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Learning and Working in the Informal Economy – What do we Know and What Should we Do? A German perspective By Léna Krichewsky

By Léna Krichewsky, The Otto-von-Guericke University Magdeburg.

toolkitThe share of self-employed workers and employees without regular work contracts is rising globally, reaching over 70% of the workforce in African countries like the Ivory Coast, Mali or Zambia, and over 60% in Bolivia, Honduras, Nicaragua or Paraguay. The problems associated with informality – poverty, precarious work conditions, gender inequalities and social as well as economic marginalization, among others – are not new and have been described and analysed for over 40 years by numerous economists and social scientists. By asking “Is informal normal?”, the OECD has, however, been challenging our perspective on the phenomenon, prompting us to reconsider what we already know about the causes and consequences of informal employment and how we deal with it.

Taking the example of German development cooperation policy in Vocational Education and Training (VET), changing perspectives on the informal economy can be observed to materialize both in policy documents and in projects or programmes on the ground. In its early days, cooperation in VET focused on setting up vocational training centres with modern equipment in cooperation countries. These centres were to be used to train specialists and managers in the latest technologies who, in turn, would then drive economic and social development in their own countries. However, focusing on the skills development needs of a non-existent or embryonic formal economy did not always yield the desired results. In particular, this approach failed to reach poorer segments of the population and to strengthen the local economy. The ‘Vocational Education’ concept published by the Federal Ministry of Development Cooperation (BMZ) in 1992 made the first mention of target group-specific measures for those working in the informal economy. The  meta-evaluation report (in German) commissioned by the Deutsche Gesellschaft für Internationale Zusammenarbeit (GIZ) GmbH in 2011 in the area of vocational education and training found, however, that “Only a very small number [of projects] relate explicitly to the informal sector in which pro-poor results are most likely to be achieved”. As a consequence of this evaluation, learning in and for the informal economy became one of the four priority areas of BMZ’s strategy for vocational education and training as defined in its 2012 Position Paper (German only).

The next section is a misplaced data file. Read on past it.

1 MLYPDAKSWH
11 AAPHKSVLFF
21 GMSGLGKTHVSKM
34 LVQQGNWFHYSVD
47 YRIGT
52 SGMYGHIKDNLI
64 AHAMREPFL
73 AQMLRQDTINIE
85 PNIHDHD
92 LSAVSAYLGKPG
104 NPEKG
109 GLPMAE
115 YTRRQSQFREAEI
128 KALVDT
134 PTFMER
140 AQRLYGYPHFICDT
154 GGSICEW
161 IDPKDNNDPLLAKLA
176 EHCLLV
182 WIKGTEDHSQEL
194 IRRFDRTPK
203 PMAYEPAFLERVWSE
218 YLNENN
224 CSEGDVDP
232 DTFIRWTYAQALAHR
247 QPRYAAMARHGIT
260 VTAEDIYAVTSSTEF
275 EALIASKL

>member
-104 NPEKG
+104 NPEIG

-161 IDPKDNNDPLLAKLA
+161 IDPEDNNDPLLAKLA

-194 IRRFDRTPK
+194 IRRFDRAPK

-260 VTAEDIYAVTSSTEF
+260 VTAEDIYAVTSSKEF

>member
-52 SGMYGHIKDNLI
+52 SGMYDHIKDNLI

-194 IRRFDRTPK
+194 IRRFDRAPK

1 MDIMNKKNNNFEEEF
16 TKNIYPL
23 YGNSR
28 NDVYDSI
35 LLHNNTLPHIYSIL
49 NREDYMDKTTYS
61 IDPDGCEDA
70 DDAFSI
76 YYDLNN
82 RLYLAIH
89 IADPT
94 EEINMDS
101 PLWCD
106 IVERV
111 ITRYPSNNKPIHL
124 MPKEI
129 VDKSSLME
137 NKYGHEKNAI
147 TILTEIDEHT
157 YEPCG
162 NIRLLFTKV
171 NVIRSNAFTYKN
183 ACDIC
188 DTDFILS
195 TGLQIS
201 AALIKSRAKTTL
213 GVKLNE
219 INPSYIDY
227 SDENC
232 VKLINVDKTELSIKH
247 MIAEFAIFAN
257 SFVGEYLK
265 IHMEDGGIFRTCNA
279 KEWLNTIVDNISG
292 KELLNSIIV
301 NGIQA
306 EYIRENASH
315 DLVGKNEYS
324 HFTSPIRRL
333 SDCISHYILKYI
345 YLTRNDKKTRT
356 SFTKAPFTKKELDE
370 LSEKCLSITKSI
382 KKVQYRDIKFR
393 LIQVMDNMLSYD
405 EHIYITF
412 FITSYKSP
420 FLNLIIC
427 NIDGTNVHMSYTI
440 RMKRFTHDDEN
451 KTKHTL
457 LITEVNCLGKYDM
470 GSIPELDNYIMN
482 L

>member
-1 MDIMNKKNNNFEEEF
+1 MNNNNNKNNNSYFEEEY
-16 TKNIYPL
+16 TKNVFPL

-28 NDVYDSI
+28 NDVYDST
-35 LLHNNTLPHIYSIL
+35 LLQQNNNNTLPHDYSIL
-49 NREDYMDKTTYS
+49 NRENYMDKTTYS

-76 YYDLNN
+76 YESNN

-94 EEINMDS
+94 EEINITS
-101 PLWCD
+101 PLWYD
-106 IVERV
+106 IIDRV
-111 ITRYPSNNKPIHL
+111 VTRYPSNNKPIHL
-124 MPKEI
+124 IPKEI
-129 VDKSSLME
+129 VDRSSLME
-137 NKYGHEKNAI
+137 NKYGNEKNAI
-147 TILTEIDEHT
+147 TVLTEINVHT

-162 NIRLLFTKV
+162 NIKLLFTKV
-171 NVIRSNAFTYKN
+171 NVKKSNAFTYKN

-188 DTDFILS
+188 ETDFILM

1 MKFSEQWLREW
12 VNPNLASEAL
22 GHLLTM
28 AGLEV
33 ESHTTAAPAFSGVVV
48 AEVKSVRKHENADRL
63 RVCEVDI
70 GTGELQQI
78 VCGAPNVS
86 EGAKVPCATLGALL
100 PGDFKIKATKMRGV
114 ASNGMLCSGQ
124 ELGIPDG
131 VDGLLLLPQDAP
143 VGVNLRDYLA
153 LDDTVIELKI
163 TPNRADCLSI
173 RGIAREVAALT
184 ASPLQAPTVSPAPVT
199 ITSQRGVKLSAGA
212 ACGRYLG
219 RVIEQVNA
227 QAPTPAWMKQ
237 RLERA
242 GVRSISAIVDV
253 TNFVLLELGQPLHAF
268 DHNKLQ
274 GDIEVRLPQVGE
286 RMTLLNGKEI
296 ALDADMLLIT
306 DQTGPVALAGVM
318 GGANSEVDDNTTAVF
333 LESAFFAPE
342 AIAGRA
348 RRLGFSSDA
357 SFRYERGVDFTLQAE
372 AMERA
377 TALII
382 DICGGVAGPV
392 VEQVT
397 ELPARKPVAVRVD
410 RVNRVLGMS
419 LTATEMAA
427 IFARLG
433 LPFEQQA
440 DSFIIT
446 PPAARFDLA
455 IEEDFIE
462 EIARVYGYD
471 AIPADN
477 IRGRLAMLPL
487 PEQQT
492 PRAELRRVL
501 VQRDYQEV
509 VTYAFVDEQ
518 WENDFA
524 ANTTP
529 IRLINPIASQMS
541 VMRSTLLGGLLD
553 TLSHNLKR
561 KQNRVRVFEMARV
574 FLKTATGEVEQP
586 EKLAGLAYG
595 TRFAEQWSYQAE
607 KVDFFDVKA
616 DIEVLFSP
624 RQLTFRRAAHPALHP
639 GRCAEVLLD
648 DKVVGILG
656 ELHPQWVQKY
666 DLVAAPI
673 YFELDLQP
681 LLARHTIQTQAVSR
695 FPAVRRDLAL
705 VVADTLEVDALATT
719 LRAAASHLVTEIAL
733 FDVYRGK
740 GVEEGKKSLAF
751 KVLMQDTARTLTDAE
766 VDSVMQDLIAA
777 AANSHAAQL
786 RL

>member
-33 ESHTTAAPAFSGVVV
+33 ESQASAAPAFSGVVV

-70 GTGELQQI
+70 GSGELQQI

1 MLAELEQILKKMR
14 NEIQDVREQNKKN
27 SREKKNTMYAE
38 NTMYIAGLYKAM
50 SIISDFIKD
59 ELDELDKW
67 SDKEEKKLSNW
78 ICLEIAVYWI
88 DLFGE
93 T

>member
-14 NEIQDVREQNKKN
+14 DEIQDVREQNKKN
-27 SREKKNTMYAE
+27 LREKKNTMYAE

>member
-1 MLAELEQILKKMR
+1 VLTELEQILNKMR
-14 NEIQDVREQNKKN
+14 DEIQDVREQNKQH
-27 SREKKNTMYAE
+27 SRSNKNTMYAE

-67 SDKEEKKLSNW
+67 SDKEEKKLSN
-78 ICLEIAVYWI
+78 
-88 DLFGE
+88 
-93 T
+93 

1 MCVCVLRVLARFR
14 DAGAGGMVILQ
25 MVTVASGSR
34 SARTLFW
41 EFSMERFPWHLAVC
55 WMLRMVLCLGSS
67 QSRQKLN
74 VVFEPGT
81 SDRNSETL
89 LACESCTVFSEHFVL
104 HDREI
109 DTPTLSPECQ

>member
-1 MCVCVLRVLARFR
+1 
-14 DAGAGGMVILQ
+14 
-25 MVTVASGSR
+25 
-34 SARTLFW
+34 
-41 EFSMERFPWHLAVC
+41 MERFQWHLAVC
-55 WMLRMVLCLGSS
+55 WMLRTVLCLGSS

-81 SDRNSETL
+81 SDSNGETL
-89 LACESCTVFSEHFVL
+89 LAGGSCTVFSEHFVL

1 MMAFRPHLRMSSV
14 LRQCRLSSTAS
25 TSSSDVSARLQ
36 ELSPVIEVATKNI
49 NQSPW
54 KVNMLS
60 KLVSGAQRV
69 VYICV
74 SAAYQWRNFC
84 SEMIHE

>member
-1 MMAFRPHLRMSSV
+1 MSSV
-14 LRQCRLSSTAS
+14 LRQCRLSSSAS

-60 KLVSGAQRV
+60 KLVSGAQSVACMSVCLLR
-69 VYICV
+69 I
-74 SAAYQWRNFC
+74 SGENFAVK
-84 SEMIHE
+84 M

In practice, the priority given by the BMZ to the informal economy lead to the increased promotion of a more flexible approach to VET provision, the systematic cooperation with local partners to develop target-group oriented measures and a holistic approach aiming at overcoming incompatibilities and institutional barriers between learning forms. The improvement of traditional apprenticeship training, the recognition of informally acquired skills and the opening up of TVET centres to provide short-term, demand-oriented courses to informal workers are but a few examples of concrete action.

While research-based evidence on the costs and benefits of specific tools and approaches used to promote target groups from the informal economy is scarce, there are many examples of good practice which can be provided by non-governmental organisations and state-led development agencies. In order to systematise existing theoretical and practical knowledge on learning and working in the informal economy, the BMZ recently commissioned the GIZ to develop an online platform bringing together the results of academic research and experiences from practitioners. This toolkit is now available in English at Building on the insights of renowned international experts such as Marta Chen, Robert Palmer, Richard Walter and Patrick Werquin, the toolkit provides the opportunity to foster exchanges between researchers and practitioners both from Germany and other countries.

Léna Krichewsky works at the Department of Vocational Education and Training, The Otto-von-Guericke University Magdeburg. Email:

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2 Responses

  1. “illiterate” are being underestimated. Case point: outside Paramaribo in the jungle we found a fenced- in compound where old british-made jeep-like auto & trucks were being repaired, restored or rebuilt by an African who had a left-behind manual filled with photos in sequence for maintenance and repair instructions. In that case isn`t it a matter of natural talent fostering an exchange of culture change and a native made the most of being a settled person

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